This summer has seen an abundance of marine life making an appearance off Ireland’s shores. A massive blue whale is the latest sea creature to add to that list.
A huge blue whale has been spotted in Irish waters for the first time in almost a decade.
The incredible mammals, which are the largest recorded species in the planet’s history, rarely appear on Irish shores. However, just last week, one was spotted just off the coast of Ireland.
An incredible sight – the largest animal in the world
The impressive blue whale was spotted in Irish waters, just off the coast of County Galway on 23 July.
The Irish Whale and Dolphin Group (IWDG) observed the incredible sea creature in the Porcupine Bank, 175 nautical miles northwest of Slyne Head, the most westerly point of Ireland.
According to the IWDG, this is the “first confirmed report in six years” of a blue whale in Irish waters. Even prior to this, there had only been 18 recorded sightings since 2008.
A unique animal – distinctive size and colouring
According to the IWDG, the blue whale is distinctive not only for its impressive size but also for its “mottled blue skin colour [that] is unique among whales”.
Declan Moran, an RV Celtic Explorer from the Marine Institute, recorded the sighting of the blue whale in Irish waters. Alongside the adult whale, Moran also recorded sightings of fin whales along the west coast of Ireland.
Blue whales measure up to 30 m (98 ft) in length and weigh almost 200 tonnes. Thus, making them the largest animals in the world.
An encouraging sight – great news for the species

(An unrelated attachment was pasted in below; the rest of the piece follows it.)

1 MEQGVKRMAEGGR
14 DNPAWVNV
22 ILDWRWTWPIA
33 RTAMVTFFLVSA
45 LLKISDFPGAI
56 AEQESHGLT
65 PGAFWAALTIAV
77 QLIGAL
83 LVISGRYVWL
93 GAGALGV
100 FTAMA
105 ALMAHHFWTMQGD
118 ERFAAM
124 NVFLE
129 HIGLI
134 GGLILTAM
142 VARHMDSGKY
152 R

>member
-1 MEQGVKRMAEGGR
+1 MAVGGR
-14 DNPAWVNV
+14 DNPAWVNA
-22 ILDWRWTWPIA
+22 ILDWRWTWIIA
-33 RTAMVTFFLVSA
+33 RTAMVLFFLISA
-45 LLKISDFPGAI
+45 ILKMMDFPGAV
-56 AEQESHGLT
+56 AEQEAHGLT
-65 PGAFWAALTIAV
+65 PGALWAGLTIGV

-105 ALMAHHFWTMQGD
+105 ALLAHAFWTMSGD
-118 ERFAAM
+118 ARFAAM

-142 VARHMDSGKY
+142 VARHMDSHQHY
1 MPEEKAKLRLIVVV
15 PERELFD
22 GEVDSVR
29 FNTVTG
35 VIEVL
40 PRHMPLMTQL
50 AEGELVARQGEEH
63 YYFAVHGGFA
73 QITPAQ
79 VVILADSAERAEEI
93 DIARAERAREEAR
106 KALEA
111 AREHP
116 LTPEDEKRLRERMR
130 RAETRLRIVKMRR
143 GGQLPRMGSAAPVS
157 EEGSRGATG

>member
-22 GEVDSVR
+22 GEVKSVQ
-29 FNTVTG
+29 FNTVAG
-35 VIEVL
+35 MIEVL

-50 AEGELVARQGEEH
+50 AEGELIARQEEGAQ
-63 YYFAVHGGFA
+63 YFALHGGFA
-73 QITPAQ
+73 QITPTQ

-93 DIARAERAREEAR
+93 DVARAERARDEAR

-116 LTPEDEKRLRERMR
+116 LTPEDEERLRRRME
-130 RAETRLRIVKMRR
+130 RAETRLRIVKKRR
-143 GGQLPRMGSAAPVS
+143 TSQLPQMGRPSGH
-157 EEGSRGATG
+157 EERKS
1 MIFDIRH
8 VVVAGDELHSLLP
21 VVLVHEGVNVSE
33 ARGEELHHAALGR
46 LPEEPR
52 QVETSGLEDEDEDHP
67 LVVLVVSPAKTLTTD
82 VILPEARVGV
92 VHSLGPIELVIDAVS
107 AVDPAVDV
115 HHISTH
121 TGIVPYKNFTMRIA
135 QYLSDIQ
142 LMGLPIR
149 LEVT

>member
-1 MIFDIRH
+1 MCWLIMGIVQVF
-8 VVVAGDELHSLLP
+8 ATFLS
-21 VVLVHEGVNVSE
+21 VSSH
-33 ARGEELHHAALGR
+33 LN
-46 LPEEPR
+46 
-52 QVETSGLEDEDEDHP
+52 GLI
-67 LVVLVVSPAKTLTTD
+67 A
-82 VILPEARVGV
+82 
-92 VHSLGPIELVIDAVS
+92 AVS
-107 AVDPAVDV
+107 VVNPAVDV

The number of these incredible animals has fallen due to over-exploitation by commercial whale fisheries in the last century.
However, the practice was outlawed by the International Whaling Commission in 1966, and numbers have been steadily increasing.
Despite numbers of blue whales remaining relatively low, the IWDG have stated that the sighting of the blue whale in Irish waters is very encouraging.
In its latest report, the IWDG wrote, “It’s brilliant to know they are out there and using these offshore corridors to migrate between high latitude feeding areas and breeding areas.”
Difficult to know what this means – various interpretations
Group sightings officer of the IWDG Padraig Whooley stated it’s difficult to know what the sighting of the blue whale in Irish waters means for the future of the species.
He asked, “Does it mean there are very few big blues left out there? Or merely reflect that the areas they’re in are difficult to get to and even more difficult to spend time in during periods with good enough sea conditions to locate and count them?”
However, he reflected that any sighting of these majestic animals is a good sign.
“The fact that any blue whales at all are out there gives grounds for optimism, he said. “If there is one thing we know about nature, it’s that it’s resilient and can bounce back if left alone.”